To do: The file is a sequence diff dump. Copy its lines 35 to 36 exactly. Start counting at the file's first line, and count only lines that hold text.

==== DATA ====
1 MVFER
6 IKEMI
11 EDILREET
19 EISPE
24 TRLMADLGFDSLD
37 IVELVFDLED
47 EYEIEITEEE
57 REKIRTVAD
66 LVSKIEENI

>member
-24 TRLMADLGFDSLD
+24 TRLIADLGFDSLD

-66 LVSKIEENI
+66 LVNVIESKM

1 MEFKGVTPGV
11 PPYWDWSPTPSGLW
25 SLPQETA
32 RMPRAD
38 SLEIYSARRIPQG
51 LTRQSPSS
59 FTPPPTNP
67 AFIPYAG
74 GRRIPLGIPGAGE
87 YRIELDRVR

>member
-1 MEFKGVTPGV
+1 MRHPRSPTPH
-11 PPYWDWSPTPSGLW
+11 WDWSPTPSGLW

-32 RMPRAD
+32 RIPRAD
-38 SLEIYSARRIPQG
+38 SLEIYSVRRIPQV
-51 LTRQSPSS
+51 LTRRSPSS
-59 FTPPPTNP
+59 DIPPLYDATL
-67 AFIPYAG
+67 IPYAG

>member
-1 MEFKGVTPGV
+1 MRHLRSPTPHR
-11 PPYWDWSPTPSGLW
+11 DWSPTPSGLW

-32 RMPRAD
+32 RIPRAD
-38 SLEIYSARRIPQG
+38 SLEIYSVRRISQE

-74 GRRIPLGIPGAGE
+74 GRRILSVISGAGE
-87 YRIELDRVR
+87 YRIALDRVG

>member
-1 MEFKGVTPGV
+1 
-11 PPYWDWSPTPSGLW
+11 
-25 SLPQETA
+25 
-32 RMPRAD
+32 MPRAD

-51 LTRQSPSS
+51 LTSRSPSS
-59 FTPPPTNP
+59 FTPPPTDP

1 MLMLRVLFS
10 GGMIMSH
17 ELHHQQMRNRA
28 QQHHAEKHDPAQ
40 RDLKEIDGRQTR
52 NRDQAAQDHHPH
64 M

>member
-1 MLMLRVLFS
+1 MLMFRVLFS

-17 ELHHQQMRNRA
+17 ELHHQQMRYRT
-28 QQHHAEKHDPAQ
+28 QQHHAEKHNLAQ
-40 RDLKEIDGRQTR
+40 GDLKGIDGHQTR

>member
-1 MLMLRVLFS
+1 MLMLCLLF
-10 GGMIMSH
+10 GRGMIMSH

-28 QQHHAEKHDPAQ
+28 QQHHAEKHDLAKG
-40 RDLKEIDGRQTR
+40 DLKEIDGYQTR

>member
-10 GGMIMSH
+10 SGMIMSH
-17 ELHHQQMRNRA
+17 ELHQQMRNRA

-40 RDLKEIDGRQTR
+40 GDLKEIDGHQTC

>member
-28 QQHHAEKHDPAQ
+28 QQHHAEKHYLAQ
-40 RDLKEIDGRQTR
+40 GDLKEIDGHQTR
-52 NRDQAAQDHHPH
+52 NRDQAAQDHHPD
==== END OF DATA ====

+51 LTRRSPSS
-59 FTPPPTNP